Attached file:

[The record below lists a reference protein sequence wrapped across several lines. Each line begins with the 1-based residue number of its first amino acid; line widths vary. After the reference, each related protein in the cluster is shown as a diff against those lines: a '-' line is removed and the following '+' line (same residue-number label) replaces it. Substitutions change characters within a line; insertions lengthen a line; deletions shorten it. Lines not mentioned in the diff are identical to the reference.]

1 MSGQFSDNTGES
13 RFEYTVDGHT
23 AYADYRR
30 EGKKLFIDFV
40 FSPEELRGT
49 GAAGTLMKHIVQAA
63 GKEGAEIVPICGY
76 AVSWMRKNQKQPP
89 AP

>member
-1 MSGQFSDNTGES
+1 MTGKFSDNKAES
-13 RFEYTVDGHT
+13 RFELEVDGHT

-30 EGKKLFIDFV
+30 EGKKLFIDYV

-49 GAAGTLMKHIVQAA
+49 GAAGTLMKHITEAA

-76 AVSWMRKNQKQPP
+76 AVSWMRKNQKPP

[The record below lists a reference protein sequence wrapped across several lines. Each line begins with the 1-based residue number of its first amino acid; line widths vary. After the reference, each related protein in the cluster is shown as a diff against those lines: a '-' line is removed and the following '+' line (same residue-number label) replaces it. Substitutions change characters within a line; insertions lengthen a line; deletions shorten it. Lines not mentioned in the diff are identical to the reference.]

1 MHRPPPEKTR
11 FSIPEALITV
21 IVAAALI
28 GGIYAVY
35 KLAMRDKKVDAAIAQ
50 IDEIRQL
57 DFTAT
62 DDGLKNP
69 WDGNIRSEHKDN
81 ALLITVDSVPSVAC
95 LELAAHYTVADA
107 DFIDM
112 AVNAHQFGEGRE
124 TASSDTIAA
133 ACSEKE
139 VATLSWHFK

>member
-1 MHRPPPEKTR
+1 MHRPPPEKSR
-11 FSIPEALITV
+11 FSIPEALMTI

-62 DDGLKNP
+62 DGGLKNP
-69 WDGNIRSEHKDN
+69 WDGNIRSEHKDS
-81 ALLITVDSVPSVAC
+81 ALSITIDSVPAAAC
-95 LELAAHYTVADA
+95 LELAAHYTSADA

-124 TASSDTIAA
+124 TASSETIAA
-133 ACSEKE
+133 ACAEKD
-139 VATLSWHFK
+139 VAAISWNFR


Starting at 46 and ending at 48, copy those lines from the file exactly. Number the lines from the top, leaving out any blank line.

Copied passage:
-69 WDGNIRSEHKDN
+69 WDGNIRSEHKDS
-81 ALLITVDSVPSVAC